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DCSD unveils new Douglas County Opportunities Center

ribbon cutting in front of the new Douglas County Opportunities Center

LONE TREE - Leaders from Douglas County School District (DCSD) and the City of Lone Tree unveiled the newly purchased Douglas County Opportunities Center on Tuesday in a ribbon cutting ceremony. The renovated building will now be home to DCSD’s evening high school, Eagle Academy, as well as DCSD’s Child Find and Bridge programs.

“It brings tears to my eyes to think about the facility that our Eagle Academy and Bridge Program students have had for way too long. I imagine them finally having real classroom space— dedicated space that is their own. Today is truly about doing the right thing for kids. And I’m proud to be part of it,” said DCSD Interim Superintendent, Erin Kane.

The Opportunities Center is located at 9350 Teddy Lane, just across the street from Lone Tree city offices. The property was built in 2008 but has remained vacant since then. The DCSD Board of Education approved the purchase and renovation of the property in January 2017.

“You might remember we used to have cows and antelope right here,” joked Kim Ransom, who represents Colorado House District 44 and has lived within a mile of the Opportunities Center site for nearly 30 years.

“I think the name is very fitting for the City of Lone Tree because we are a city of opportunity,” said Lone Tree’s Mayor, Jackie Millet. “We are a city of partnerships and we’ve always had a strong partnership with the Douglas County School District. Eagle is the first high school we have here in the City of Lone Tree.”

“The extra effort DCSD put into this building means a lot to the citizens here. It means that you care about being good neighbors,” Millet added.

Representatives from the architecture firm that lead the project, the Cunningham Group, joined DCSD and City officials for the ceremony.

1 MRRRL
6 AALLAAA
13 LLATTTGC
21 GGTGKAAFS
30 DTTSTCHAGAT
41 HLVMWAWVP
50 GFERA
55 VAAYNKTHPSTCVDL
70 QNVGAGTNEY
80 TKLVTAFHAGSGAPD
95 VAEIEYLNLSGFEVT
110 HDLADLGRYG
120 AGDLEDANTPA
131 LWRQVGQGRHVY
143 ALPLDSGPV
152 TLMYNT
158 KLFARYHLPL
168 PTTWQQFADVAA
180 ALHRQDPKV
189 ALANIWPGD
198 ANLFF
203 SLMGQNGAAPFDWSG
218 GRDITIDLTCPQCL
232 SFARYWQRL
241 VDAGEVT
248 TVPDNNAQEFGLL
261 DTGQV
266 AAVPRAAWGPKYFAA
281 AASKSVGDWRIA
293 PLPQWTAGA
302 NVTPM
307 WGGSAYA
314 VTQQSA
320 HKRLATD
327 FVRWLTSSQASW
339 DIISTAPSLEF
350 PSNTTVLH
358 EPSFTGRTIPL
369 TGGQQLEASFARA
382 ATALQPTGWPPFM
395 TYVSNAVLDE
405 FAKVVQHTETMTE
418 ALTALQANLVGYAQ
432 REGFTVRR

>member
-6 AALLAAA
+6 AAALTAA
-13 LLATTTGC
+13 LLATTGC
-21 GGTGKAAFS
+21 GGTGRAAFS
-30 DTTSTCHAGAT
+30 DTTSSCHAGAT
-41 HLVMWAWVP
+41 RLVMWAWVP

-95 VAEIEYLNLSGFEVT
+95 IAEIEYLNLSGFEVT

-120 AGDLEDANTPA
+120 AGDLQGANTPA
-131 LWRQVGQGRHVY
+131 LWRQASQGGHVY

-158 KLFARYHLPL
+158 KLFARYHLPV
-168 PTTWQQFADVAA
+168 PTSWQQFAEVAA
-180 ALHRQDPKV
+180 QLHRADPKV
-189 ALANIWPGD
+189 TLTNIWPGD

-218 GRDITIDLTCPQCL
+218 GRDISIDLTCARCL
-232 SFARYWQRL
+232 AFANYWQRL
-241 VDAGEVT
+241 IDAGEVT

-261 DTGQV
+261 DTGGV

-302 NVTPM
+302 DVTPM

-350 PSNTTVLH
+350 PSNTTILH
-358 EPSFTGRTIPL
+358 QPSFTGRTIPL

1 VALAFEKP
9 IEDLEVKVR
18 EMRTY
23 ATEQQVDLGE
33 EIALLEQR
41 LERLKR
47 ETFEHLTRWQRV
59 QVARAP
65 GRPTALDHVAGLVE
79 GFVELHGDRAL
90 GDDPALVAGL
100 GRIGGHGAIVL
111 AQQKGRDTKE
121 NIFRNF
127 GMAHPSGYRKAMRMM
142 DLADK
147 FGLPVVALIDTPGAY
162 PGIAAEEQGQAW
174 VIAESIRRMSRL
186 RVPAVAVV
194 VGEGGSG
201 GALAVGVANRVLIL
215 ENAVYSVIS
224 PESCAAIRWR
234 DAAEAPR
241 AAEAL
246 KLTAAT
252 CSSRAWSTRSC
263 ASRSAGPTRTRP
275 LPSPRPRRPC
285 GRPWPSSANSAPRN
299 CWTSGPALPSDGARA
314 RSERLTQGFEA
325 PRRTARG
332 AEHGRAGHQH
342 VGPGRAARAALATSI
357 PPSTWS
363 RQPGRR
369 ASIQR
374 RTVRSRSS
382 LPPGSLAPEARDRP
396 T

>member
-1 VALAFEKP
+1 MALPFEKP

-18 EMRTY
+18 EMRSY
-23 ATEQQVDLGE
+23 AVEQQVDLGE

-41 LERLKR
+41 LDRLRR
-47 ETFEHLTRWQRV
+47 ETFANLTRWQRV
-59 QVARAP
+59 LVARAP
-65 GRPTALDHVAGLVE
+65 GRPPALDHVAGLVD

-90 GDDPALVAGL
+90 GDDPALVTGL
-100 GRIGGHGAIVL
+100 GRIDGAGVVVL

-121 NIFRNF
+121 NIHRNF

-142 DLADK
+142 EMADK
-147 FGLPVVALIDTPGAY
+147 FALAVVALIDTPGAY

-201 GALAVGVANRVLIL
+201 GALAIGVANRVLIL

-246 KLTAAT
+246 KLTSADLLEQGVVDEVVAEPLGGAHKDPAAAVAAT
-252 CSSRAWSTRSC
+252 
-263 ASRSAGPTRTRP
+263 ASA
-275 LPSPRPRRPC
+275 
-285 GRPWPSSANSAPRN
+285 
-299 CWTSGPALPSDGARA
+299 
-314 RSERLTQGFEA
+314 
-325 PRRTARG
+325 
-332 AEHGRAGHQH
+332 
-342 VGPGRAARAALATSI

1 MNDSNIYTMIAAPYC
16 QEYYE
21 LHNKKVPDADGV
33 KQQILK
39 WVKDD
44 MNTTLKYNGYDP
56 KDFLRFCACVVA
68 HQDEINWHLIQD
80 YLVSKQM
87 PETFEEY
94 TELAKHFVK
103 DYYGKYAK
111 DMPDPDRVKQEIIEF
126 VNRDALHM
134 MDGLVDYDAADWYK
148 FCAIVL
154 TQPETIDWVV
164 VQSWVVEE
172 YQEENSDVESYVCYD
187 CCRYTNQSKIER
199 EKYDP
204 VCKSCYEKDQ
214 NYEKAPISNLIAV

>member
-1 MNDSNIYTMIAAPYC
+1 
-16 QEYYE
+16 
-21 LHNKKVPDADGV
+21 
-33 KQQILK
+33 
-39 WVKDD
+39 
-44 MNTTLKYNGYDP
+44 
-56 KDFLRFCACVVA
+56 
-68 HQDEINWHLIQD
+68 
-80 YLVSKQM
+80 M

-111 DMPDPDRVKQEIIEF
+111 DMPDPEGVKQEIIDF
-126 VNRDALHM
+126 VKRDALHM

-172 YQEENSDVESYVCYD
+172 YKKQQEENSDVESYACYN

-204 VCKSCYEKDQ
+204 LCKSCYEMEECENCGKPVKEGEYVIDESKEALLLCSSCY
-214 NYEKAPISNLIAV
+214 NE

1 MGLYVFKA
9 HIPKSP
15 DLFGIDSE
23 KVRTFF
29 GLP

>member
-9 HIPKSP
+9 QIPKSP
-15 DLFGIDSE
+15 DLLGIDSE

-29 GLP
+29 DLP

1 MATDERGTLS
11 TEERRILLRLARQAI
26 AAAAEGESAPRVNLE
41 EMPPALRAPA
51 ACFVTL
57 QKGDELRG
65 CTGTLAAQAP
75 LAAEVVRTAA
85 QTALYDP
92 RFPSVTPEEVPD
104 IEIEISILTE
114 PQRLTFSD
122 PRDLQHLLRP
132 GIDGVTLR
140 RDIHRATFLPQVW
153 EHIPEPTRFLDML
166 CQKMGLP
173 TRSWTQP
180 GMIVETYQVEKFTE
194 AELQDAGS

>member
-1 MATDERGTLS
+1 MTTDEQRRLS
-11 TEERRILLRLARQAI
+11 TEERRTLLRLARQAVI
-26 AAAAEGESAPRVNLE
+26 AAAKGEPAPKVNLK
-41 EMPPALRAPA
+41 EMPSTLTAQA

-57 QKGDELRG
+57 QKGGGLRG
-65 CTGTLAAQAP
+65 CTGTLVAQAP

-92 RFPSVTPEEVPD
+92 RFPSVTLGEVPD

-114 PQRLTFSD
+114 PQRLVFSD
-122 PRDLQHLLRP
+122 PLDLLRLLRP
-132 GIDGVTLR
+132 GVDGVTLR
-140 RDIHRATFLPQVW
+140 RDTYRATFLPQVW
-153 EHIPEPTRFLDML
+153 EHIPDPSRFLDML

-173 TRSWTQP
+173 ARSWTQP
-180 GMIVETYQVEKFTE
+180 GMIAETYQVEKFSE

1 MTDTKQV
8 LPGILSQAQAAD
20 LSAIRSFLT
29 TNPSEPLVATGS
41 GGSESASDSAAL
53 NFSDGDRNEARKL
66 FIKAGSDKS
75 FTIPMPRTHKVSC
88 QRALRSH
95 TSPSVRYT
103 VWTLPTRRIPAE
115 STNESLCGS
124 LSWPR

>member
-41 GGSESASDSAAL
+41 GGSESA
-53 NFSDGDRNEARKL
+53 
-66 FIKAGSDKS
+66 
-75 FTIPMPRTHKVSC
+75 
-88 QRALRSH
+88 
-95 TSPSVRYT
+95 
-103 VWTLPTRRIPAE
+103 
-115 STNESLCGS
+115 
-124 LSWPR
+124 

“When you are combining three different programs with three different sets of needs and requirements it could be quite a challenge, but this went really smoothly,” commented Architect Jackie Squires.

One of the new property’s inhabitants, DCSD’s Child Find program, administers developmental screenings and/or comprehensive evaluations for young children, who reside in Douglas County, from birth through age five.

“We are obligated to actively look and find children that might need support, and with that support they will be able to achieve at their highest potential,” said Nancy Burdic, DCSD Director of Early Childhood Education. Any parent that would like their child screened can call us or go online and request an appointment, and we will do that for them. If we find a child does require our services, we arrange for that in their preschools or in their homes if they are younger.”

The day was particularly emotional for Bridge student Baylee Ginther. The Bridge program provides vocational classes and life skills for individuals with cognitive disabilities aged 18-21.

“I’m most excited for our new kitchen because I love to cook,” said Ginther, who is spending her second year in the Bridge program.

“Any program like this starts at the top, and the programs are as good as the people running them,” said Baylee's mother, Julie Ginther. “This building is amazing, and it really does my heart good to see that the district values our students and the program.”

DCSD’s evening high school, Eagle Academy, has resided at Highlands Ranch High School since its inception 22 years ago. The school provides an an alternate avenue for students seeking a high school diploma and is committed to providing students with a multi-faceted learning experience that nurtures confidence and facilitates exploration and self-discovery.

“Sometimes kids just can’t find their place and they come to Eagle to find something different. I push our teachers to constantly think outside of the box and to take risks and to give kids something unique, that they can call home. This new building is that; these teachers will be able to take it to another level,” said Eagle Academy principal, Jeff Broeker.

“[Eagle Academy] is full of some of the most amazing human beings I’ve come across in my life,” said Eagle student Quinn Hunchar. “The students are going to love this, this is incredible. The sky’s the limit now.”

 

October 26, 2017 | By CSilberman | Category: Early Childhood Education

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DCSD is requesting parent input on the health and wellness of our students. Last year, DCSD received a large planning grant from Colorado Health Foundation in an effort to assess how the district supports students through the lens of the Whole School, Whole Community, Whole Child model (WSCC). The mission of this grant is to review the current state of DCSD's student health and wellness program, and then formulate a three to five-year plan based on stakeholders’ needs, the latest research, and best practices. As part of this process, we would like your input.

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